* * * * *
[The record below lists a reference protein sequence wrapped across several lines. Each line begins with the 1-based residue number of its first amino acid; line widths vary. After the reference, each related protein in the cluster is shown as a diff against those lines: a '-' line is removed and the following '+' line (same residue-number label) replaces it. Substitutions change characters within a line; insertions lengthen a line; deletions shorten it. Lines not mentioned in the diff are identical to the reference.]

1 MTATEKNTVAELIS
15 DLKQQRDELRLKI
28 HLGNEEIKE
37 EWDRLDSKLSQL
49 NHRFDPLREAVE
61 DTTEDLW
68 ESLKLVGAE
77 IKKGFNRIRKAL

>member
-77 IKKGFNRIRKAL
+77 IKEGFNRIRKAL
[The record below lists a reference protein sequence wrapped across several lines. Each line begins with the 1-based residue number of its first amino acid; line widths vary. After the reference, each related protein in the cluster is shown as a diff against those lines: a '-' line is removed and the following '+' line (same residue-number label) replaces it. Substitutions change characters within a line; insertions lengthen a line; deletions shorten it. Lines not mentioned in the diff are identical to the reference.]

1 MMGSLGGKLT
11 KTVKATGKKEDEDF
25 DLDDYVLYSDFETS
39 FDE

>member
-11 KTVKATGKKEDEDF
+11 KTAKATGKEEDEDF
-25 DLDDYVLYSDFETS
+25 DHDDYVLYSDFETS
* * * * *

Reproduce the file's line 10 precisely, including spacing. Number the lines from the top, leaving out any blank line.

>member